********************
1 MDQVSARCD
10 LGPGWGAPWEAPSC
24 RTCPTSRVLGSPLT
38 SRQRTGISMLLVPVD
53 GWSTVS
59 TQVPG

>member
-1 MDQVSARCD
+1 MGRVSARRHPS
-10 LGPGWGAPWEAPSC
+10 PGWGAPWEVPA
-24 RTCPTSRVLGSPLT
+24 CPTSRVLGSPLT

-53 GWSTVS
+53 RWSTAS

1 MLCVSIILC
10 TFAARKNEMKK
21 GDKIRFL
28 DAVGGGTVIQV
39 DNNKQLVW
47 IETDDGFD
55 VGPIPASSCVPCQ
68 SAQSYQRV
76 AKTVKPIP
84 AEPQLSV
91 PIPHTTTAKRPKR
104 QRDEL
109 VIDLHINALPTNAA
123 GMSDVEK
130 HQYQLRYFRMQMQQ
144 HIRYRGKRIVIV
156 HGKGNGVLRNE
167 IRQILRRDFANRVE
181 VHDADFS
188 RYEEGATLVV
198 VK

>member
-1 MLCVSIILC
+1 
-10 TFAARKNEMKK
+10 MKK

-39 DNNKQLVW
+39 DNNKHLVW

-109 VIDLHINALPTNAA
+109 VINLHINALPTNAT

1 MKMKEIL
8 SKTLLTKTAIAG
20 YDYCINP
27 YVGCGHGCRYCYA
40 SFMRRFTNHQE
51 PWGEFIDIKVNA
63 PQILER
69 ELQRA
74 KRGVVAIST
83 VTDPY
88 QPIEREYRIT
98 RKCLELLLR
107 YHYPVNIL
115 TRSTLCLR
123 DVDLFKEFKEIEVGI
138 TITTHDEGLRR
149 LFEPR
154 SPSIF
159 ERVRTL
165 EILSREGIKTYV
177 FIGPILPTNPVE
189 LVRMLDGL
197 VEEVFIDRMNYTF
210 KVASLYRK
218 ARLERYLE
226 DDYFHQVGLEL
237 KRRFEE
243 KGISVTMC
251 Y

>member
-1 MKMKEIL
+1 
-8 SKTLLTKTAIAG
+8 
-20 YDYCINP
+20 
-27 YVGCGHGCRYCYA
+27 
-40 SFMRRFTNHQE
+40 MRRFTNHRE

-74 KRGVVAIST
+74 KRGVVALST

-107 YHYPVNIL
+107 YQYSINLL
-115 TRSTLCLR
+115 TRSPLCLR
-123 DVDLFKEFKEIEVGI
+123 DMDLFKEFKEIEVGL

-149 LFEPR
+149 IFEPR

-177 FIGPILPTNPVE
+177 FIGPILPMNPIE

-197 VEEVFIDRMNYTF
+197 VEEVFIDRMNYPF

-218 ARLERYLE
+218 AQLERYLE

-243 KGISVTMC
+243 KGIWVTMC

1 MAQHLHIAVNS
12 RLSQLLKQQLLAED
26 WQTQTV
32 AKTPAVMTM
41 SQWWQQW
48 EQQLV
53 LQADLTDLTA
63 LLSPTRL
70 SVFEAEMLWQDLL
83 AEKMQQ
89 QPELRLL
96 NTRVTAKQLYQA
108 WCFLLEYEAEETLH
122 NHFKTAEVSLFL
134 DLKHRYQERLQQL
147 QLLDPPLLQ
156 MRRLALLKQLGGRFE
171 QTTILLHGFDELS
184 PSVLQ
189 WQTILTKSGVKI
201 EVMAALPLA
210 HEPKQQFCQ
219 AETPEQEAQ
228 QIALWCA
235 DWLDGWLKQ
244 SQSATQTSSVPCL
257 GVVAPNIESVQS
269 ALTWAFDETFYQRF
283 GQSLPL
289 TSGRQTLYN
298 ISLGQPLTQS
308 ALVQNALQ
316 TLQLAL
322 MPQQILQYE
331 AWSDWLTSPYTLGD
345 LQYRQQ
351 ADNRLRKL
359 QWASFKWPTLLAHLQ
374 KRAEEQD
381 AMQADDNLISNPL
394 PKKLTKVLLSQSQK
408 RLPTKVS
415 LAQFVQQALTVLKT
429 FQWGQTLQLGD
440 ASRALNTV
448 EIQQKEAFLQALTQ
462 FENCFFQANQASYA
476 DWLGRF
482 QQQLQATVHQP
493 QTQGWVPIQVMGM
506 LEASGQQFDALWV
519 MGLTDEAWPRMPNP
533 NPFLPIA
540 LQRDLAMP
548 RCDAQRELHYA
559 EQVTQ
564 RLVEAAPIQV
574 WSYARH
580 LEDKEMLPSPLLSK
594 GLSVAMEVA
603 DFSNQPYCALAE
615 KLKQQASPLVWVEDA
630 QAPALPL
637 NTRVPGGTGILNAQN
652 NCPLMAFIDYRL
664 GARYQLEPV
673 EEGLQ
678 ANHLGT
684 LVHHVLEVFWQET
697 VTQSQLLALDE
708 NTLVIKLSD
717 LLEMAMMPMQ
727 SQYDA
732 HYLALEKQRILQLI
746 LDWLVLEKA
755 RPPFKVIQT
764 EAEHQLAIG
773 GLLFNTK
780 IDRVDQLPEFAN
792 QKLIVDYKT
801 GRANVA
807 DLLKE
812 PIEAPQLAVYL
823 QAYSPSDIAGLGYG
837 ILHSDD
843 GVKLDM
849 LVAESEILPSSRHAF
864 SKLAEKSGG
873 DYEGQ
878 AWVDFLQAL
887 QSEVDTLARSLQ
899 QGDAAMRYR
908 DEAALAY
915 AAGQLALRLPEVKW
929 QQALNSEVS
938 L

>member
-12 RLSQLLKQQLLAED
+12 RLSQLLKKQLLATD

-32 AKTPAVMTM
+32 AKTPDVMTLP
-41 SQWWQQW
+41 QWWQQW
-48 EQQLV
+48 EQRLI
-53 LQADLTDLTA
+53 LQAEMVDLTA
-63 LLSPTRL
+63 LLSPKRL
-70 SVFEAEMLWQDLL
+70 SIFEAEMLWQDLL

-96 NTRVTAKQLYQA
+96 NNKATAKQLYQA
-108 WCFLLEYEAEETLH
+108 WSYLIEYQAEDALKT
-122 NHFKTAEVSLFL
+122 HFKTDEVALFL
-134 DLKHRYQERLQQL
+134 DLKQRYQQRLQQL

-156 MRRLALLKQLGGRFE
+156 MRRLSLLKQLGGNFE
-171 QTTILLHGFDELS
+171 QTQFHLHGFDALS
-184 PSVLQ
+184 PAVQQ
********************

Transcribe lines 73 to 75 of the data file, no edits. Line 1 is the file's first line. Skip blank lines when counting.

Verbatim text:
243 KGISVTMC
251 Y

>member